EAST EUROPEAN REGIONAL IDENTITY: MYTH OR REALITY?

The political and economic fragmentation of the EU, intensified by the migrant crisis, leads to the intensification of nationalism and regionalism. In this context, East European common historical heritage as well as current economic and security challenges encourage speculations that enhanced regionalization may bring additional resources to empower resilience capacity of the regional countries. Given that the European integration is a remote prospect, the ideas of subregional alliances are becoming popular among Ukrainian politicians and analysts, and the issue of the East European regional identity as a possible unifying factor arises. Analysing the origin and evolution of this perception and self-perception of Eastern Europe in the context of the regional identity, we come to a conclusion that it cannot become a crucial factor for subregion consolidation. This fact should be taken into account in Kyiv when shaping long-term foreign policy goals and developing relations with its neighbours and partners.

The political and economic fragmentation of the EU, intensified by the migrant crisis, leads to the intensification of nationalism and regionalism. In this context, East European common historical heritage as well as current economic and security challenges encourage speculations that enhanced regionalization may bring additional resources to empower resilience capacity of the regional countries. Given that the European integration is a remote prospect, the ideas of subregional alliances are becoming popular among Ukrainian politicians and analysts, and the issue of the East European regional identity as a possible unifying factor arises. Analysing the origin and evolution of this perception and self-perception of Eastern Europe in the context of the regional identity, we come to a conclusion that it cannot become a crucial factor for subregion consolidation. This fact should be taken into account in Kyiv when shaping long-term foreign policy goals and developing relations with its neighbours and partners.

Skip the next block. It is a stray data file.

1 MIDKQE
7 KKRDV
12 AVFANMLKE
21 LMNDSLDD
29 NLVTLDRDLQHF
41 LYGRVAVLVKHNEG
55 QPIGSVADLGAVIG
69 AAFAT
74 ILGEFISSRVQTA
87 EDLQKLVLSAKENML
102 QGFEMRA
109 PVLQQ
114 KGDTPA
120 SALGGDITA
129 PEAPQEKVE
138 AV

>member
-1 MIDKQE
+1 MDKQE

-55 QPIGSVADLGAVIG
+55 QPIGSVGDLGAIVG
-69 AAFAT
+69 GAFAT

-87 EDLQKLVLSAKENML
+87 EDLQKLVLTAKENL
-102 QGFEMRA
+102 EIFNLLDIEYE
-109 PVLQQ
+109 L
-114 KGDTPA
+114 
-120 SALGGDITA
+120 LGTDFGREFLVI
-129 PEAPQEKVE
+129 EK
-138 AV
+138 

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Olena Khylko

Dr. Olena Khylko, Associate Professor at the Institute of International Relations at Taras Shevchenko National University of Kyiv, Senior Research Fellow. She is also an expert at the East European Security Research Initiative Foundation. Being the author of more than 50 academic and analytical publications, she focuses her research interest on international relations and security in Eastern Europe, identity issues, foreign policy of Ukraine and geopolitics


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